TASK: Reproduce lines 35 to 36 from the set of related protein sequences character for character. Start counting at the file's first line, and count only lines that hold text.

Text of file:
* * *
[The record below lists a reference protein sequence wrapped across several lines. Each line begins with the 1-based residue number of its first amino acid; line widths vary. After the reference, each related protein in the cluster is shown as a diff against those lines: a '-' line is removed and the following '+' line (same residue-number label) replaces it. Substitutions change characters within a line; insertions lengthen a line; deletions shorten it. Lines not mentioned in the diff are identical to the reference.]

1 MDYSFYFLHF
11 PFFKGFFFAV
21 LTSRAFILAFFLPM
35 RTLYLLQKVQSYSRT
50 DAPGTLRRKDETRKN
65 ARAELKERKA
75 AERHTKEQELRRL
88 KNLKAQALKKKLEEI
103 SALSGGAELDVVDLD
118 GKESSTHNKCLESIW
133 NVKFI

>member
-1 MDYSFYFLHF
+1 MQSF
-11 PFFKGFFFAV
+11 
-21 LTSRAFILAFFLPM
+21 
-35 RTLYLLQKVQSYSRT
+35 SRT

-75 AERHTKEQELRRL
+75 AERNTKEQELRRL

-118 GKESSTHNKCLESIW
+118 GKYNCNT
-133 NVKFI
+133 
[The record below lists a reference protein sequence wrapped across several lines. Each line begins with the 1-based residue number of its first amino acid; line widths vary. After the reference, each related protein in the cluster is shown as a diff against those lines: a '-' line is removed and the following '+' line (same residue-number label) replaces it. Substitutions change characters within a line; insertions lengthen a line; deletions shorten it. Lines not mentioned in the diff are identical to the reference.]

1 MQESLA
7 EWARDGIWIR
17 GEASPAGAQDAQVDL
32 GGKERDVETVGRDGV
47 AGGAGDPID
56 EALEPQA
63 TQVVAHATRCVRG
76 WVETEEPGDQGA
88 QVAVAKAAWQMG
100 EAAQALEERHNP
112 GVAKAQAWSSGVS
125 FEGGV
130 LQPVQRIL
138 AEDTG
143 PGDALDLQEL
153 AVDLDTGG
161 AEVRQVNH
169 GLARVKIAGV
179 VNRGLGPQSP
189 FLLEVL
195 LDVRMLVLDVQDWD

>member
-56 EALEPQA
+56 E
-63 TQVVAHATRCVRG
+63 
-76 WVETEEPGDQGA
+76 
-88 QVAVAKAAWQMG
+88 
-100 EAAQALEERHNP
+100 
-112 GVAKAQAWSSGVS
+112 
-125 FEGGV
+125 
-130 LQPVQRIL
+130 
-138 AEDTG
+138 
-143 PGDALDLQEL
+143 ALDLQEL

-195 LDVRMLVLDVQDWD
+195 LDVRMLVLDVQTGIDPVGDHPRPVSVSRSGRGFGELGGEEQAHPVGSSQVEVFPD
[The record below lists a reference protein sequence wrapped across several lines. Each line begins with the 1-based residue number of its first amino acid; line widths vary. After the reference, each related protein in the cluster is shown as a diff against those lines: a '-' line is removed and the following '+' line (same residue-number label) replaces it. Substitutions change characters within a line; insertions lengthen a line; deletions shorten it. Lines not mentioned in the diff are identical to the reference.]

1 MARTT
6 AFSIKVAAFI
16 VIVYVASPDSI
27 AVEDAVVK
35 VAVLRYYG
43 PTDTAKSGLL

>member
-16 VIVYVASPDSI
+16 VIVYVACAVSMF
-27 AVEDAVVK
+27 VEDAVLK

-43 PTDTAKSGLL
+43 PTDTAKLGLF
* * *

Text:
63 TQVVAHATRCVRG
76 WVETEEPGDQGA